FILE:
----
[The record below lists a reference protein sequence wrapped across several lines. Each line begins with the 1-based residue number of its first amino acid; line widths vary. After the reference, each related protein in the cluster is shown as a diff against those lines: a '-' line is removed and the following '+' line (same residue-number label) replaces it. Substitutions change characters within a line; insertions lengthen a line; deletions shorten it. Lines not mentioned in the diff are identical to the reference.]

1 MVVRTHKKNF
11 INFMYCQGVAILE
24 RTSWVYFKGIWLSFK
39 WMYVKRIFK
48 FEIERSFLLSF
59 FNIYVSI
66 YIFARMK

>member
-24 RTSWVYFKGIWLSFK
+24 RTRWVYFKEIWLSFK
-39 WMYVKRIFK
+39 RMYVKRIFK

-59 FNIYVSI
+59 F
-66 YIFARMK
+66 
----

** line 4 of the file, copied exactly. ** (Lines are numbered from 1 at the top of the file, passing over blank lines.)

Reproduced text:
24 RTSWVYFKGIWLSFK